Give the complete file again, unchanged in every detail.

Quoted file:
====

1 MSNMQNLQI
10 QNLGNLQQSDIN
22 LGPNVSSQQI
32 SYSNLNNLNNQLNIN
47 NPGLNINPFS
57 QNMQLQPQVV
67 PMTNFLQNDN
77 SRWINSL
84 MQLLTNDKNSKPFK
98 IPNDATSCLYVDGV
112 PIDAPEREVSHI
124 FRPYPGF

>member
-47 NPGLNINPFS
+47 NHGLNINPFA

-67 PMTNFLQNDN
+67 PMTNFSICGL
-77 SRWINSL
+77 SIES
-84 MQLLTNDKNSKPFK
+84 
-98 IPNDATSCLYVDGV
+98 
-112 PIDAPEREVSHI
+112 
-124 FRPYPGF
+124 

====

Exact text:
1 MSNMQNLQI
10 QNLGNLQQSDIN
22 LGPNVSSQQI
32 SYSNLNNLNNQLNIN
47 NPGLNINPFS
57 QNMQLQPQVV
67 PMTNFLQNDN
77 SRWINSL
84 MQLLTNDKNSKPFK
98 IPNDATSCLYVDGV
112 PIDAPEREVSHI
124 FRPYPGF

>member
-47 NPGLNINPFS
+47 NHGLNINPFA

-67 PMTNFLQNDN
+67 PMTNFSICGL
-77 SRWINSL
+77 SIES
-84 MQLLTNDKNSKPFK
+84 
-98 IPNDATSCLYVDGV
+98 
-112 PIDAPEREVSHI
+112 
-124 FRPYPGF
+124 